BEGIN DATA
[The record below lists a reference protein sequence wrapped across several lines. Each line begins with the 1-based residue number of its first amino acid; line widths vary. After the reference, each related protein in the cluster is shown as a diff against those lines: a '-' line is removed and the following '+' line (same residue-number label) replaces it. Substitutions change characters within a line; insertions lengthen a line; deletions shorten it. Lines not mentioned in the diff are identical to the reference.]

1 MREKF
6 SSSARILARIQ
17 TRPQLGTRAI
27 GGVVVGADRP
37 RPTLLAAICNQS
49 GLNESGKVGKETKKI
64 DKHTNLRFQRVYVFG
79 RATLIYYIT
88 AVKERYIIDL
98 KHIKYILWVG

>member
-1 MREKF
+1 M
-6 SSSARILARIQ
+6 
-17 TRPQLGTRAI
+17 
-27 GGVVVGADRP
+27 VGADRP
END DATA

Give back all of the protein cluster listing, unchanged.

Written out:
[The record below lists a reference protein sequence wrapped across several lines. Each line begins with the 1-based residue number of its first amino acid; line widths vary. After the reference, each related protein in the cluster is shown as a diff against those lines: a '-' line is removed and the following '+' line (same residue-number label) replaces it. Substitutions change characters within a line; insertions lengthen a line; deletions shorten it. Lines not mentioned in the diff are identical to the reference.]

1 MREKF
6 SSSARILARIQ
17 TRPQLGTRAI
27 GGVVVGADRP
37 RPTLLAAICNQS
49 GLNESGKVGKETKKI
64 DKHTNLRFQRVYVFG
79 RATLIYYIT
88 AVKERYIIDL
98 KHIKYILWVG

>member
-1 MREKF
+1 M
-6 SSSARILARIQ
+6 
-17 TRPQLGTRAI
+17 
-27 GGVVVGADRP
+27 VGADRP